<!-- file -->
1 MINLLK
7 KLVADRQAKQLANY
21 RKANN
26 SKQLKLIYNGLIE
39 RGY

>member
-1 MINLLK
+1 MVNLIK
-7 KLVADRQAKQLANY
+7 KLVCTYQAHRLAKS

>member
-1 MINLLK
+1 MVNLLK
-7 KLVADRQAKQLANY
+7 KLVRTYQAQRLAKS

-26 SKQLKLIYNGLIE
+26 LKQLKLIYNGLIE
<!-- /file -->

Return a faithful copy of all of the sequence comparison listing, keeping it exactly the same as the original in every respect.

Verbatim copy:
1 MINLLK
7 KLVADRQAKQLANY
21 RKANN
26 SKQLKLIYNGLIE
39 RGY

>member
-1 MINLLK
+1 MVNLIK
-7 KLVADRQAKQLANY
+7 KLVCTYQAHRLAKS

>member
-1 MINLLK
+1 MVNLLK
-7 KLVADRQAKQLANY
+7 KLVRTYQAQRLAKS

-26 SKQLKLIYNGLIE
+26 LKQLKLIYNGLIE